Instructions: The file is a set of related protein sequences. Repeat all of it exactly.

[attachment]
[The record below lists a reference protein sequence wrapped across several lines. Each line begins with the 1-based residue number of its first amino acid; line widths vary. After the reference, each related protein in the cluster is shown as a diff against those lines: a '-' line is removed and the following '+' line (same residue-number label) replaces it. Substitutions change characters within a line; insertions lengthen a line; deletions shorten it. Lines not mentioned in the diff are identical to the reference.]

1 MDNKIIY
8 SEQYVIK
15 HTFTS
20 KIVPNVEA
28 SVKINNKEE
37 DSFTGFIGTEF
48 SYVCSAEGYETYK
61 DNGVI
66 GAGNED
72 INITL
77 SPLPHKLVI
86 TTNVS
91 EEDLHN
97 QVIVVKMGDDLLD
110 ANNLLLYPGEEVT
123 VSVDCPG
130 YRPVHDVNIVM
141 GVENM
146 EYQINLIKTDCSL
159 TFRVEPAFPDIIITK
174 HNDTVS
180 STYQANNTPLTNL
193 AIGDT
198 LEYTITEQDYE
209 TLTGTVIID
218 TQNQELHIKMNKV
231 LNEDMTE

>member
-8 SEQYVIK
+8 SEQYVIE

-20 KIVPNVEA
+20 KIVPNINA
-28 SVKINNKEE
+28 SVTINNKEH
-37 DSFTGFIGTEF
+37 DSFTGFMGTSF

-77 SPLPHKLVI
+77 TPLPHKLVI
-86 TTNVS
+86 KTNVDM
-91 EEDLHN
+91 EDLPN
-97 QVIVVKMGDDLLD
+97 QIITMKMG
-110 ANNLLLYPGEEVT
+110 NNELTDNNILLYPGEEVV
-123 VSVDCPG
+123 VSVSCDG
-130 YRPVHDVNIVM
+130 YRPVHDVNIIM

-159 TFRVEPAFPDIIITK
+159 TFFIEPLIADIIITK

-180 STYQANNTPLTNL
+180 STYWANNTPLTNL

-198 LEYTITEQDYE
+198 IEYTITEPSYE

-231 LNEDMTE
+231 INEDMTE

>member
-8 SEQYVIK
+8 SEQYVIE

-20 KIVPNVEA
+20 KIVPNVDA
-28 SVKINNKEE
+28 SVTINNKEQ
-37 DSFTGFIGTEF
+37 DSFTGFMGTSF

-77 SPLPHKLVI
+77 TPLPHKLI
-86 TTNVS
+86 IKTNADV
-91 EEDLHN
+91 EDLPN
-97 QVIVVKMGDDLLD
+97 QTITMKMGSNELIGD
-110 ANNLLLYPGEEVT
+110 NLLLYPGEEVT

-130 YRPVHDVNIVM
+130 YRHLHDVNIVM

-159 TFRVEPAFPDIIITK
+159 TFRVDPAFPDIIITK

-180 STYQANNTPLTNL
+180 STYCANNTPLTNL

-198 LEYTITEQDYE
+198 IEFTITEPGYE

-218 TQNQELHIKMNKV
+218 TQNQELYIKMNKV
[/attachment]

[The record below lists a reference protein sequence wrapped across several lines. Each line begins with the 1-based residue number of its first amino acid; line widths vary. After the reference, each related protein in the cluster is shown as a diff against those lines: a '-' line is removed and the following '+' line (same residue-number label) replaces it. Substitutions change characters within a line; insertions lengthen a line; deletions shorten it. Lines not mentioned in the diff are identical to the reference.]

1 MDNKIIY
8 SEQYVIK
15 HTFTS
20 KIVPNVEA
28 SVKINNKEE
37 DSFTGFIGTEF
48 SYVCSAEGYETYK
61 DNGVI
66 GAGNED
72 INITL
77 SPLPHKLVI
86 TTNVS
91 EEDLHN
97 QVIVVKMGDDLLD
110 ANNLLLYPGEEVT
123 VSVDCPG
130 YRPVHDVNIVM
141 GVENM
146 EYQINLIKTDCSL
159 TFRVEPAFPDIIITK
174 HNDTVS
180 STYQANNTPLTNL
193 AIGDT
198 LEYTITEQDYE
209 TLTGTVIID
218 TQNQELHIKMNKV
231 LNEDMTE

>member
-8 SEQYVIK
+8 SEQYVIE

-20 KIVPNVEA
+20 KIVPNINA
-28 SVKINNKEE
+28 SVTINNKEH
-37 DSFTGFIGTEF
+37 DSFTGFMGTSF

-77 SPLPHKLVI
+77 TPLPHKLVI
-86 TTNVS
+86 KTNVDM
-91 EEDLHN
+91 EDLPN
-97 QVIVVKMGDDLLD
+97 QIITMKMG
-110 ANNLLLYPGEEVT
+110 NNELTDNNILLYPGEEVV
-123 VSVDCPG
+123 VSVSCDG
-130 YRPVHDVNIVM
+130 YRPVHDVNIIM

-159 TFRVEPAFPDIIITK
+159 TFFIEPLIADIIITK

-180 STYQANNTPLTNL
+180 STYWANNTPLTNL

-198 LEYTITEQDYE
+198 IEYTITEPSYE

-231 LNEDMTE
+231 INEDMTE

>member
-8 SEQYVIK
+8 SEQYVIE

-20 KIVPNVEA
+20 KIVPNVDA
-28 SVKINNKEE
+28 SVTINNKEQ
-37 DSFTGFIGTEF
+37 DSFTGFMGTSF

-77 SPLPHKLVI
+77 TPLPHKLI
-86 TTNVS
+86 IKTNADV
-91 EEDLHN
+91 EDLPN
-97 QVIVVKMGDDLLD
+97 QTITMKMGSNELIGD
-110 ANNLLLYPGEEVT
+110 NLLLYPGEEVT

-130 YRPVHDVNIVM
+130 YRHLHDVNIVM

-159 TFRVEPAFPDIIITK
+159 TFRVDPAFPDIIITK

-180 STYQANNTPLTNL
+180 STYCANNTPLTNL

-198 LEYTITEQDYE
+198 IEFTITEPGYE

-218 TQNQELHIKMNKV
+218 TQNQELYIKMNKV